North American Network Operators Group

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Re: Customer-facing ACLs

  • From: Justin Shore
  • Date: Sun Mar 09 19:13:57 2008

Dave Pooser wrote:
I can understand the logic of dropping the port, but theres some
additional thought involved when looking at Port 22 - maybe i'm not
well-read enough, but the bots I've seen that are doing SSH scans, etc,
are not usually on Windows systems. I can figure them working on Linux,
MacOS systems - but surely the vast majority of 'vulnerable' hosts are
those running OS's coming from our favourite megacorp?  Which typically
don't come shipped with neither SSH server nor SSH client... ?

They typically don't ship with an SMTP server either. Considering that my preferred SSH client for Windows weighs in as a single 412k .exe, I'd imagine that bot designers are just writing their own SSH clients for brute-forcing.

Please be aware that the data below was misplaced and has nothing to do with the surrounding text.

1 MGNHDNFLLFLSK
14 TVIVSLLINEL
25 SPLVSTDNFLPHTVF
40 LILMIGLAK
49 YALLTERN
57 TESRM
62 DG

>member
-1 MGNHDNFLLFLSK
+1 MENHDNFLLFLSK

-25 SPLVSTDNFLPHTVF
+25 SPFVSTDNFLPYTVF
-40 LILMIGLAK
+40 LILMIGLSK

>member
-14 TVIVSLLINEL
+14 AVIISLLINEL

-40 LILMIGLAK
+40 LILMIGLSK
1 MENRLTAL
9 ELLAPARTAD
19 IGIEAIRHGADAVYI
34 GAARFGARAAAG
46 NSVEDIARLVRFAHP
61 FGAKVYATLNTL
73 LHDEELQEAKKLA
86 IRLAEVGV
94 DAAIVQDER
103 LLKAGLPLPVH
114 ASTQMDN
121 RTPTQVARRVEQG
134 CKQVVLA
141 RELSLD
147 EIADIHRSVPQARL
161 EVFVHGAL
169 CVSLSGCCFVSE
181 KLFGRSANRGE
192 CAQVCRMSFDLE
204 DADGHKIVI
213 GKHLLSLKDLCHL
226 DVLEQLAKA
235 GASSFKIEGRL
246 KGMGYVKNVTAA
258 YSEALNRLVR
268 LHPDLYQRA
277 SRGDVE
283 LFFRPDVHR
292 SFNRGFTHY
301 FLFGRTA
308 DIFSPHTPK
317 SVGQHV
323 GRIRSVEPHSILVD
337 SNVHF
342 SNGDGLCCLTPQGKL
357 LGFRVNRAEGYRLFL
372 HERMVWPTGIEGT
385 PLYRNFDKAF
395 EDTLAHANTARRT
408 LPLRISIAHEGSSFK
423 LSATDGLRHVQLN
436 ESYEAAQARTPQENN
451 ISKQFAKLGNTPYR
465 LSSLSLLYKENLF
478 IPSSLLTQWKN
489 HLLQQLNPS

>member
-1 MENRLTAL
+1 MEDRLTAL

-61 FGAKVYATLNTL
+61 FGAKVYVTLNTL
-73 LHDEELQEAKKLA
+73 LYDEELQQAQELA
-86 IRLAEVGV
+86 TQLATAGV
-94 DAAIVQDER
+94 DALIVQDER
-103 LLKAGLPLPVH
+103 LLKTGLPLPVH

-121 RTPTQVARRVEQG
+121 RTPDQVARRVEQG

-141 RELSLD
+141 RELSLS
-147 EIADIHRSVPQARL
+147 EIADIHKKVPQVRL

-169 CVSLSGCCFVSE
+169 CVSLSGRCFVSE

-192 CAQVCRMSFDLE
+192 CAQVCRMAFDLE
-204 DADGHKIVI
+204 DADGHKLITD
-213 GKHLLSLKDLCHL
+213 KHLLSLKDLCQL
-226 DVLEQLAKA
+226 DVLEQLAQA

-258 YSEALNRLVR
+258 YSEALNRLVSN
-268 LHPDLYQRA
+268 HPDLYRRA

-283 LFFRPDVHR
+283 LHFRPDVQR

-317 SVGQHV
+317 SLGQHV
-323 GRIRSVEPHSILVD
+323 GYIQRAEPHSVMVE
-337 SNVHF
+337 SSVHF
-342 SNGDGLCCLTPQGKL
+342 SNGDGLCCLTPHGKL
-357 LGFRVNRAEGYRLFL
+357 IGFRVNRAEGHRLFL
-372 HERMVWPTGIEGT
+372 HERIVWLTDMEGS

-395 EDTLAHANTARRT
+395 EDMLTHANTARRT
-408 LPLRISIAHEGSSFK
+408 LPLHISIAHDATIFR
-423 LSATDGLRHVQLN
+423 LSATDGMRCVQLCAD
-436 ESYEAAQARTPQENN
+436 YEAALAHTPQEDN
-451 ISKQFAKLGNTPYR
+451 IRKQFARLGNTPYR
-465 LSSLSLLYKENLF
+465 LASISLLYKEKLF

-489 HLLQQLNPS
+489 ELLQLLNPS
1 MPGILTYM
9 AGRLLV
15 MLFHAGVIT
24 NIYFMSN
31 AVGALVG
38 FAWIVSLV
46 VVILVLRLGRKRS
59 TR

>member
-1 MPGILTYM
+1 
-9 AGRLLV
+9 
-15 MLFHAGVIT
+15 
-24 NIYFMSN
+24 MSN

Or are simply writing a bot that sens TCP SYNs to port 22 and are reporting those hosts that responds with a SYN ACK back to the C&C. Then the C&C can direct other compromised hosts with a more complete rootkit (or compromised *nix host) to do brute-force userid/password guessing.

Half the Mac users? You think? I know a dozen or so sysadmins who use Macs,
and about a hundred users who wouldn't know SSH from PCP; I think that's
probably a slightly skewed sample considering I'm a Mac geek who hangs
around with Mac geeks, and I'd guess the consumer users are a larger
percentage of the real-life population. I'd expect the number of folks who
want SSH unblocked to be under 1% of a consumer broadband network, and
probably closer to 0.1% or so. And again, it ought to be trivial to let your
users unblock the system, either via phone call or via self-service Web page
(though in the latter case you'd better use a captcha or something so the
bot doesn't automatically unblock itself).

Agreed. I don't think the end-user's OS makes them more or less likely to be using SSH unless the OS is a BSD or Linux (then I suspect you'd get a disproportionate # of SSH users compared to the other more simple OSs).